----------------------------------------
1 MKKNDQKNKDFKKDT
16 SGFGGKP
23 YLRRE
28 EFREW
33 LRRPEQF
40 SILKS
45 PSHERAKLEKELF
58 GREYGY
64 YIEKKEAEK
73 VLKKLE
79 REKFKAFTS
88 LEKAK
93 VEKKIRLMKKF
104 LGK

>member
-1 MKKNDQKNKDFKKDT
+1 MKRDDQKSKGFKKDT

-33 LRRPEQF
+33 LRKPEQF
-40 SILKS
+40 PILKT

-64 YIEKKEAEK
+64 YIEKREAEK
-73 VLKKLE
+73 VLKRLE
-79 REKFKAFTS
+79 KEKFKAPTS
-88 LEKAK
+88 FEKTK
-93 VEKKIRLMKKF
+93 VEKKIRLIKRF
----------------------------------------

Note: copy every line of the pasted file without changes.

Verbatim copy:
1 MKKNDQKNKDFKKDT
16 SGFGGKP
23 YLRRE
28 EFREW
33 LRRPEQF
40 SILKS
45 PSHERAKLEKELF
58 GREYGY
64 YIEKKEAEK
73 VLKKLE
79 REKFKAFTS
88 LEKAK
93 VEKKIRLMKKF
104 LGK

>member
-1 MKKNDQKNKDFKKDT
+1 MKRDDQKSKGFKKDT

-33 LRRPEQF
+33 LRKPEQF
-40 SILKS
+40 PILKT

-64 YIEKKEAEK
+64 YIEKREAEK
-73 VLKKLE
+73 VLKRLE
-79 REKFKAFTS
+79 KEKFKAPTS
-88 LEKAK
+88 FEKTK
-93 VEKKIRLMKKF
+93 VEKKIRLIKRF